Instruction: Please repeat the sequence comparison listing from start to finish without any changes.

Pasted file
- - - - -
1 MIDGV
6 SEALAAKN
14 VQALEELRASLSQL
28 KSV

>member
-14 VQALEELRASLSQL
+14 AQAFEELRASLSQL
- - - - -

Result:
1 MIDGV
6 SEALAAKN
14 VQALEELRASLSQL
28 KSV

>member
-14 VQALEELRASLSQL
+14 AQAFEELRASLSQL